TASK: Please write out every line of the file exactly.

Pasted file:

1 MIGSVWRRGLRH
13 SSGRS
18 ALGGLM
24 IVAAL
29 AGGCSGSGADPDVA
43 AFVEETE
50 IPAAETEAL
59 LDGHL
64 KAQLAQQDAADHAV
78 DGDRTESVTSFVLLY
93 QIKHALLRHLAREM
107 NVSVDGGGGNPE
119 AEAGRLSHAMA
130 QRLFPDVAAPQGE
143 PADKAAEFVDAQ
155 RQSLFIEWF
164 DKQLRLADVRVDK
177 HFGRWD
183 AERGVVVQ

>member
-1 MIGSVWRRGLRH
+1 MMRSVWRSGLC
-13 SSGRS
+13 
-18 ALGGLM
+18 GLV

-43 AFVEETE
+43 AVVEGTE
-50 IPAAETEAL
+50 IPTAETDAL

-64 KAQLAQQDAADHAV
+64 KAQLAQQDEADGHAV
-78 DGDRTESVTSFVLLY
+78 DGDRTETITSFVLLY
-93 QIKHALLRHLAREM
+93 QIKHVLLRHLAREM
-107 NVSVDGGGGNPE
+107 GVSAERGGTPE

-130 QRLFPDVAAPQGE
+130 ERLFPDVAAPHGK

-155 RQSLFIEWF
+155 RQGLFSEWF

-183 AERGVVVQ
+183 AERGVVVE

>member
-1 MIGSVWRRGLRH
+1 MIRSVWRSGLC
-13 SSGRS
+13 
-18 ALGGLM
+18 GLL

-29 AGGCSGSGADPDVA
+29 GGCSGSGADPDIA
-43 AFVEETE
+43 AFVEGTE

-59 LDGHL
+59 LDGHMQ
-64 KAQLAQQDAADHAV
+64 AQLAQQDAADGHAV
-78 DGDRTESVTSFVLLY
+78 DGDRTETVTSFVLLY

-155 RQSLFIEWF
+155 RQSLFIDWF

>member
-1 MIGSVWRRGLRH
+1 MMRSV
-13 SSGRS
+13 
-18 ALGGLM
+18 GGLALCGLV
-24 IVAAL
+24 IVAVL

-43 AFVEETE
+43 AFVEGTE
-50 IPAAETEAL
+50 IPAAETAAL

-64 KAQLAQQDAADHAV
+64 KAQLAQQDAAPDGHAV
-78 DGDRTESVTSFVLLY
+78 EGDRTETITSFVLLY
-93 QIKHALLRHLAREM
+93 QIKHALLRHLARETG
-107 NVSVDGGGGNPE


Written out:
1 MIGSVWRRGLRH
13 SSGRS
18 ALGGLM
24 IVAAL
29 AGGCSGSGADPDVA
43 AFVEETE
50 IPAAETEAL
59 LDGHL
64 KAQLAQQDAADHAV
78 DGDRTESVTSFVLLY
93 QIKHALLRHLAREM
107 NVSVDGGGGNPE
119 AEAGRLSHAMA
130 QRLFPDVAAPQGE
143 PADKAAEFVDAQ
155 RQSLFIEWF
164 DKQLRLADVRVDK
177 HFGRWD
183 AERGVVVQ

>member
-1 MIGSVWRRGLRH
+1 MMRSVWRSGLC
-13 SSGRS
+13 
-18 ALGGLM
+18 GLV

-43 AFVEETE
+43 AVVEGTE
-50 IPAAETEAL
+50 IPTAETDAL

-64 KAQLAQQDAADHAV
+64 KAQLAQQDEADGHAV
-78 DGDRTESVTSFVLLY
+78 DGDRTETITSFVLLY
-93 QIKHALLRHLAREM
+93 QIKHVLLRHLAREM
-107 NVSVDGGGGNPE
+107 GVSAERGGTPE

-130 QRLFPDVAAPQGE
+130 ERLFPDVAAPHGK

-155 RQSLFIEWF
+155 RQGLFSEWF

-183 AERGVVVQ
+183 AERGVVVE

>member
-1 MIGSVWRRGLRH
+1 MIRSVWRSGLC
-13 SSGRS
+13 
-18 ALGGLM
+18 GLL

-29 AGGCSGSGADPDVA
+29 GGCSGSGADPDIA
-43 AFVEETE
+43 AFVEGTE

-59 LDGHL
+59 LDGHMQ
-64 KAQLAQQDAADHAV
+64 AQLAQQDAADGHAV
-78 DGDRTESVTSFVLLY
+78 DGDRTETVTSFVLLY

-155 RQSLFIEWF
+155 RQSLFIDWF

>member
-1 MIGSVWRRGLRH
+1 MMRSV
-13 SSGRS
+13 
-18 ALGGLM
+18 GGLALCGLV
-24 IVAAL
+24 IVAVL

-43 AFVEETE
+43 AFVEGTE
-50 IPAAETEAL
+50 IPAAETAAL

-64 KAQLAQQDAADHAV
+64 KAQLAQQDAAPDGHAV
-78 DGDRTESVTSFVLLY
+78 EGDRTETITSFVLLY
-93 QIKHALLRHLAREM
+93 QIKHALLRHLARETG
-107 NVSVDGGGGNPE